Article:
Hurricanes are those storms of wind in which the portion of the atmosphere that forms them revolves in a horizontal circuit round a vertical or somewhat inclined axis of rotation, while the axis itself, and consequently the whole storm, is carried forward

along the surface of the globe, so that the direction in which the storm is advancing is quite different from the direction in which the rotatory current may be blowing at any point. In the West Indies, where hurricanes are frequent and destructive, they generally originate in the tropical regions near the inner boundary of the trade-winds, and are caused by the vertical ascent of a column of rarefied air, whose place is supplied by a rush of wind from the surrounding regions, set into gyration by the rotation of the earth. By far the greater number of Atlantic hurricanes have begun eastward of the lesser Antilles or Caribbean Islands.

In every case the axis of the storm moves in an elliptical or parabolic curve, having its vertex in or near the tropic of Cancer, which marks the external limit of the trade-winds north of the equator. As the motion before it reaches the tropic is in a straight line from S.E. to N.W., and after it has passed it from S.W. to N.E., the bend of the curve is turned towards Florida and the Carolinas. In the southern hemisphere the body of the storm moves in exactly the opposite direction. The hurricanes which originate south of the equator, and whose initial path is from N.E. to S.W., bend round at the tropic of Capricorn, and then move from N.W. to S.E.

The extent and velocity of these storms are great; for instance, the hurricane that took place on the 12th of August, 1830, was traced from eastward of the Caribbee Islands, along the Gulf Stream, to the bank of Newfoundland, a distance of more than 3000 miles, which it passed over in six days. Although the hurricane of the 1st of September, 1821, was not so extensive, its velocity was greater, as it moved at the rate of 30 miles an hour: small storms are generally more rapid than those of greater dimensions.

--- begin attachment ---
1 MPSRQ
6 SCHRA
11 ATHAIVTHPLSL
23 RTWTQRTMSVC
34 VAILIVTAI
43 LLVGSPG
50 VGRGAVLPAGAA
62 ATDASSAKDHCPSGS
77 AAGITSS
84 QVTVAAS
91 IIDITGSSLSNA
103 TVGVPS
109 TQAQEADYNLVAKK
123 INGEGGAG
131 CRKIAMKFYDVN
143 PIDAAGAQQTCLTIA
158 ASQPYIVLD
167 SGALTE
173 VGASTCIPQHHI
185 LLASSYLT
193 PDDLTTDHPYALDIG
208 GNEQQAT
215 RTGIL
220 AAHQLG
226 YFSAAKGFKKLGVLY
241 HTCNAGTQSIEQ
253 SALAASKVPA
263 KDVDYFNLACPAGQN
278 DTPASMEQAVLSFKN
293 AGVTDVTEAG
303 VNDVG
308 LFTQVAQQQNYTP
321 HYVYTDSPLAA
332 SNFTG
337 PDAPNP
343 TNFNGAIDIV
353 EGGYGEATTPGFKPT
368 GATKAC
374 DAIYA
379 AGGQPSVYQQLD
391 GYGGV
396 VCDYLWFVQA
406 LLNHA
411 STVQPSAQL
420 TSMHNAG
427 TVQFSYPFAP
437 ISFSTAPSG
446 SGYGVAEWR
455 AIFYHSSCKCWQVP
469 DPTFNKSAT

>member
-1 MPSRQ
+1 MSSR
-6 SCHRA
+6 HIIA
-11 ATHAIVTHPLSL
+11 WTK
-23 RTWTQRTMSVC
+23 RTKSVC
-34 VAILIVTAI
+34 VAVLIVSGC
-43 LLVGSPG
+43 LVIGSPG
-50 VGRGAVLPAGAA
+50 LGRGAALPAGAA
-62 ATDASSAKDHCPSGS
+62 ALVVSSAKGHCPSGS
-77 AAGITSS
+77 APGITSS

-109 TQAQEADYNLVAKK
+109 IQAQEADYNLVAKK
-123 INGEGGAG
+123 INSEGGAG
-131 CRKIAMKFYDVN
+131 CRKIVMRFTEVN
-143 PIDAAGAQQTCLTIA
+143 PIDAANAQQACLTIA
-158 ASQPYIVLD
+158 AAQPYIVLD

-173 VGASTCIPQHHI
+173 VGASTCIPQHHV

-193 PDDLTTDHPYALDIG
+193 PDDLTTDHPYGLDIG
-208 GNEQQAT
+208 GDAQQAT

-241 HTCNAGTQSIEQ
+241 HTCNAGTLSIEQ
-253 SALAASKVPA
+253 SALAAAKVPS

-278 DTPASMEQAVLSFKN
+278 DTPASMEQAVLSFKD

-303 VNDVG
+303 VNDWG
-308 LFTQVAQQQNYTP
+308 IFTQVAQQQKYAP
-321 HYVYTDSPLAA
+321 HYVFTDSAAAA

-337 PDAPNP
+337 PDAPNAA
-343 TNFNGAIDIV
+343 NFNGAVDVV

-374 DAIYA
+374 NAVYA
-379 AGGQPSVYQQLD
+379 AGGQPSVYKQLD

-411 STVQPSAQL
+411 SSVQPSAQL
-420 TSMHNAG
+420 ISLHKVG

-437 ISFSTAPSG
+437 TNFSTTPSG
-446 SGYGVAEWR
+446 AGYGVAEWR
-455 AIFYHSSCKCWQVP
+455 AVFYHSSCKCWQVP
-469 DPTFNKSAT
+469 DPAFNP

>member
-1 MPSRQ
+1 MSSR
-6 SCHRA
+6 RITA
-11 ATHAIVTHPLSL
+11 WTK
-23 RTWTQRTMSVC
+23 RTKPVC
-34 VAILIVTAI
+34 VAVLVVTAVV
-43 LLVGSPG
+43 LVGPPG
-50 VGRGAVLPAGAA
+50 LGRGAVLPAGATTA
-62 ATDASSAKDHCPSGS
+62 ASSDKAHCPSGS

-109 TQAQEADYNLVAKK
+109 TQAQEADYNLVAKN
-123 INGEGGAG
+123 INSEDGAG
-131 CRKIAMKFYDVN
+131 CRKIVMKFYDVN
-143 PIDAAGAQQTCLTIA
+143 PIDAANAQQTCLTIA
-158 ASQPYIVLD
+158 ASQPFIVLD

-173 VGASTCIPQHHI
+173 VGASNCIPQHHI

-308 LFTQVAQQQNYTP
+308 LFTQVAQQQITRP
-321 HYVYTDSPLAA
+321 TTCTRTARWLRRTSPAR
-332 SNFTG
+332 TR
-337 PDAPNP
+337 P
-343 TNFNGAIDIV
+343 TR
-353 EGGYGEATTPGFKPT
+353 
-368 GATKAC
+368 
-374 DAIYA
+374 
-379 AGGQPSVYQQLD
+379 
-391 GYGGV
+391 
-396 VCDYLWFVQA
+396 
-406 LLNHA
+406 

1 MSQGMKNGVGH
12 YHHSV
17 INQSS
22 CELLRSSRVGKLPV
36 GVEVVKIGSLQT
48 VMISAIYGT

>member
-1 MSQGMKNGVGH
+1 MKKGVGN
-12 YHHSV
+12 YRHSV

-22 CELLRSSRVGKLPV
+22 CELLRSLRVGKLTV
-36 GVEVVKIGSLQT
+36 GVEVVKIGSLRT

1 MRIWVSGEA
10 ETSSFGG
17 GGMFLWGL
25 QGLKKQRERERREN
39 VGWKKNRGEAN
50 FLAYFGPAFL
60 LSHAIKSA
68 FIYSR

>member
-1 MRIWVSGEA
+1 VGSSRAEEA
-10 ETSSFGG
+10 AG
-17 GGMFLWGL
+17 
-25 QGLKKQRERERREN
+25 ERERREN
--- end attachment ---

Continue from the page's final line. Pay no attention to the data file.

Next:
The action of these storms seems to be at first confined to the stratum of air nearest the earth, and then they seldom appear to be more than a mile high, though sometimes they are raised higher; or even divided by a mountain into two separate storms, each of which continues its new path and gyrations with increased violence. This occurred in the gale of the 25th of December, 1821, in the Mediterranean, when the Spanish mountains and the Maritime Alps became new centres of motion.

By the friction of the earth the axis of the storm bends a little forward. This causes a continual intermixture of the lower and

warmer strata of air with those that are higher and colder, producing torrents of rain and violent electric explosions.

The breadth of the whirlwind is greatly augmented when the path of the storm changes on crossing the tropic. The vortex of a storm has covered an extent of the surface of the globe 500 miles in diameter.

The revolving motion accounts for the sudden and violent changes observed during hurricanes. In consequence of the rotation of the air, the wind blows in opposite directions on each side of the axis of the storm, and the violence of the blast increases from the circumference towards the centre of gyration, but in the centre itself the air is in repose: hence, when the body of the storm passes over a place, the wind begins to blow moderately, and increases to a hurricane as the centre of the whirlwind approaches; then, in a moment, a dead and awful calm succeeds, suddenly followed by a renewal of the storm in all its violence, but now blowing in a direction diametrically opposite to its former course. This happened at the Island of St. Thomas on the 2nd of August, 1837, where the hurricane increased in violence till half-past seven in the morning, when perfect stillness took place for forty minutes, after which the storm recommenced in a contrary direction.

The sudden fall of the mercury in the barometer in the regions habitually visited by hurricanes is a certain indication of a coming tempest. In consequence of the centrifugal force of these rotatory storms the air becomes rarefied, and, as the atmosphere is disturbed to some distance beyond the actual circle of gyration or limits of the storm, the barometer often sinks some hours before its arrival, from the original cause of the rotatory disturbance. It continues sinking under the first half of the hurricane, is at a maximum sometimes of two inches in the centre of gyration, and again rises during the passage of the latter half, though it does not attain its greatest height till the storm is over. The diminution of atmospheric pressure is greater and extends over a wider area in the temperate zones than in the torrid, on account of the sudden expansion of the circle of rotation when the gale crosses the tropic.

As the fall of the barometer gives warning of the approach of a hurricane, so the laws of the storm's motion afford the seaman knowledge to guide him in avoiding it. In the northern